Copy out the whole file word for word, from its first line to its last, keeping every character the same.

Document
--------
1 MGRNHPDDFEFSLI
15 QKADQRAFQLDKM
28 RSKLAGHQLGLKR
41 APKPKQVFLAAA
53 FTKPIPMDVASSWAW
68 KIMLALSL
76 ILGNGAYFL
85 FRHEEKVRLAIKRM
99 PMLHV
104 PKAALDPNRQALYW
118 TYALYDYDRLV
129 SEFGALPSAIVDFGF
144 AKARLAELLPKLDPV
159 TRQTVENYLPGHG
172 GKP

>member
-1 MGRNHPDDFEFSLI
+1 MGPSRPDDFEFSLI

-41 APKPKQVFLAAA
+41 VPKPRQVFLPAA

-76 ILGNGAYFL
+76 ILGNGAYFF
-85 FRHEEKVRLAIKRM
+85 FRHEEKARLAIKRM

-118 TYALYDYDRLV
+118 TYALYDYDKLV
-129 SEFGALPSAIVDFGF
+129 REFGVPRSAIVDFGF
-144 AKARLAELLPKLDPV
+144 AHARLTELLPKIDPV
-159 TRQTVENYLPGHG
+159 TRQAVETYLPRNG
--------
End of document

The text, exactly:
1 MGRNHPDDFEFSLI
15 QKADQRAFQLDKM
28 RSKLAGHQLGLKR
41 APKPKQVFLAAA
53 FTKPIPMDVASSWAW
68 KIMLALSL
76 ILGNGAYFL
85 FRHEEKVRLAIKRM
99 PMLHV
104 PKAALDPNRQALYW
118 TYALYDYDRLV
129 SEFGALPSAIVDFGF
144 AKARLAELLPKLDPV
159 TRQTVENYLPGHG
172 GKP

>member
-1 MGRNHPDDFEFSLI
+1 MGPSRPDDFEFSLI

-41 APKPKQVFLAAA
+41 VPKPRQVFLPAA

-76 ILGNGAYFL
+76 ILGNGAYFF
-85 FRHEEKVRLAIKRM
+85 FRHEEKARLAIKRM

-118 TYALYDYDRLV
+118 TYALYDYDKLV
-129 SEFGALPSAIVDFGF
+129 REFGVPRSAIVDFGF
-144 AKARLAELLPKLDPV
+144 AHARLTELLPKIDPV
-159 TRQTVENYLPGHG
+159 TRQAVETYLPRNG